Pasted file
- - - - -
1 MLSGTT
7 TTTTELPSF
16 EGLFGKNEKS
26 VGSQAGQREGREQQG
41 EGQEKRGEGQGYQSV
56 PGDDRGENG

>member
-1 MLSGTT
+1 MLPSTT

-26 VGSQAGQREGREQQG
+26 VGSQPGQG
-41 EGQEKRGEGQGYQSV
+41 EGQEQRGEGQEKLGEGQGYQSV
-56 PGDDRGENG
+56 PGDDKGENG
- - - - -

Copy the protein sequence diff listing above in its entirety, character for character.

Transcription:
1 MLSGTT
7 TTTTELPSF
16 EGLFGKNEKS
26 VGSQAGQREGREQQG
41 EGQEKRGEGQGYQSV
56 PGDDRGENG

>member
-1 MLSGTT
+1 MLPSTT

-26 VGSQAGQREGREQQG
+26 VGSQPGQG
-41 EGQEKRGEGQGYQSV
+41 EGQEQRGEGQEKLGEGQGYQSV
-56 PGDDRGENG
+56 PGDDKGENG